Lost Meadows Mule Refuge


Providing safe refuge, medical care and training to wild-born, aggressive and mishandled mules.

04 April

Etymology
From Middle English (reinforced by
Anglo-Norman mul (masculine), mule (feminine)), from Old English mūl, all from Latin mūlus, from Proto-Indo-European *mukslós (compare Late Latin muscellus (young he-mule), Old East Slavic мъшкъ (mŭškŭ, mule), Ancient Greek (Phocian) μυχλός (mukhlós, he-ass)).

Facts
Mules are generally sterile and are a hybrid cross between a female horse (mare) and a male donkey (jack).

Males are called Johns or Horse Mules, females are called Mollys.

George Washington received large (mammoth) jacks from the King of Spain and the French General Lafayette. With these he bred some of the very first American Mules.

Horses have 64 chromosomes, donkeys have 62, and mules and hinnies have 63.

The Borax 20 Mule Team was actually 18 mules and 2 horses.

Miniature Mules = 50" (at withers) or less
Saddle Mules = 51" or more
Draft Mules = Bred from a draft horse

american mule

 

Lost Meadows Mule Refuge (LMMR) is a division of the Peaceful Valley Donkey Rescue, Inc. and is registered with the Secretary of State in Austin, Texas.
Donations made to LMMR are tax-deductible under PVDR's 501(c)(3) charitable status. Donations made payable to LMMR will be applied to improving the mule's habitat. 

 

About Us:

Mules and Hinnies are a hybrid cross between horses and donkeys and as such they have characteristics of both parents. Mules are unique and require a certain approach in their training. One of the biggest differences between horses and donkeys is their response to danger. Horses have a flight instinct and will run from a perceived threat. Donkeys have a fight instinct and will challenge any threat. Mules therefore, have both.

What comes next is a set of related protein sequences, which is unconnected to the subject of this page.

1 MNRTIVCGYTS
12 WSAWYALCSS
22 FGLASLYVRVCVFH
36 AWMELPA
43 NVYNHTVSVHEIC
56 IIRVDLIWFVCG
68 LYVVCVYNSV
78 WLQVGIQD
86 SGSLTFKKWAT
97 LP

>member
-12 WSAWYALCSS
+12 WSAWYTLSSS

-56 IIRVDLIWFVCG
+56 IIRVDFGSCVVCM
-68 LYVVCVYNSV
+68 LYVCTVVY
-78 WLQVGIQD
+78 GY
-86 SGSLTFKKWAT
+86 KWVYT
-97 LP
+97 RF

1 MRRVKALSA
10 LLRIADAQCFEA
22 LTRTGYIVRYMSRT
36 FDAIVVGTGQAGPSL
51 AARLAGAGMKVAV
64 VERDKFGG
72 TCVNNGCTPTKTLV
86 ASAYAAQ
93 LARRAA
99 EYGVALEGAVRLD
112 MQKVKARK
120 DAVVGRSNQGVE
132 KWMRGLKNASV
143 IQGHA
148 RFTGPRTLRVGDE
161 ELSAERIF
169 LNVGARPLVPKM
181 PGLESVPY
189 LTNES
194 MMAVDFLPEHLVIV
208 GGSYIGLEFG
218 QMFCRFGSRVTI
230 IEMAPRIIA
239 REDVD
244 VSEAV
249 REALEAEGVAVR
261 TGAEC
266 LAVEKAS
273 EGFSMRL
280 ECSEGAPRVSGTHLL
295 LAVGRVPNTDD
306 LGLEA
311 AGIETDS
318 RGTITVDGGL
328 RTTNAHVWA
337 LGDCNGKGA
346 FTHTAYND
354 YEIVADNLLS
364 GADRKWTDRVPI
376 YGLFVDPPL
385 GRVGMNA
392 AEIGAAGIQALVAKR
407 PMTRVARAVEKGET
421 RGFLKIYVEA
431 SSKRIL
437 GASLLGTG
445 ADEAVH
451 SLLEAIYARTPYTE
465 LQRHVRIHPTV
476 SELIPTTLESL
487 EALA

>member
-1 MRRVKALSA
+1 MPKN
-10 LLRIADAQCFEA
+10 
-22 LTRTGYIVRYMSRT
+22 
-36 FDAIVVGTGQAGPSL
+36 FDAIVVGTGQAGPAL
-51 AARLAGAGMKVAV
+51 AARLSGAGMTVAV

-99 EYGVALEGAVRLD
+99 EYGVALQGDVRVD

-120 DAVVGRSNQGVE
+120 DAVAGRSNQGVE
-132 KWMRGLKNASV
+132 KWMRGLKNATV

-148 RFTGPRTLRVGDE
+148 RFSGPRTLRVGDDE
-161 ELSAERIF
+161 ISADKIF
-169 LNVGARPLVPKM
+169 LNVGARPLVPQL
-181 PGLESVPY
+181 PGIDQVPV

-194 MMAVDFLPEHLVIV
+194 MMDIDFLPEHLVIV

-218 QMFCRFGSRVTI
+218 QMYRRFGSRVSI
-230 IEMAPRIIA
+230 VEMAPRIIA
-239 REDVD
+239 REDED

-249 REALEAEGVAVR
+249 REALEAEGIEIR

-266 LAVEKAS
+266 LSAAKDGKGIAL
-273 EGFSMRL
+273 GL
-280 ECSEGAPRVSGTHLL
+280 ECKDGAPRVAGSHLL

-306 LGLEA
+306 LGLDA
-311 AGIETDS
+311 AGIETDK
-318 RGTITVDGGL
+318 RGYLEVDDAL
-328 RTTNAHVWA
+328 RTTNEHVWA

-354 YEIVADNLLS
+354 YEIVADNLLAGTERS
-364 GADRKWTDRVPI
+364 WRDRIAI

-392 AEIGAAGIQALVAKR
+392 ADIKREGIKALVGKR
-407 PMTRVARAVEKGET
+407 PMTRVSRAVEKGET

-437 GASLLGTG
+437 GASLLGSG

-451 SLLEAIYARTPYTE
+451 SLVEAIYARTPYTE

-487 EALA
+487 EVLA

Wild bred mules, which are fairly common in areas where wild burros and mustangs co- exist, can be especially dangerous. They have a natural fear of humans, but are very willing to lash out if cornered. These take careful handling.

Other mules at our refuge have injured their former owners. While the circumstances vary, it is typically from the mules being under-trained and the owners being inexperienced. Mules can also be aggressive towards donkeys, especially in confined, domestic homes. They do much better with horses as companions.

Here at LMMR, we train the mules to accept a halter, walk on lead and pick up all four hooves for trimming. While many of our mules can be taught to pack, drive and even ride, we do not train them in these disciplines nor can we make guarantees that they will be able to learn them.

All of our mules must be returned to a LMMR representative and can never be sold. If an adopted mule does not work out, we will either replace the mule with another animal (donkey or mule) or we will return the mule to us and refund your adoption fee (within the first 90 days). Our adoption fee is $350 each.

LMMR does not purchase or accept mules that have been purchased from auctions. These “Kill Pens” are scams preying on good hearted people. By purchasing from the auctions, people are artificially driving up the cost of mules and often times want to dump them on rescues. Auction animals are typically sick and require extensive veterinary care and lengthy quarantine.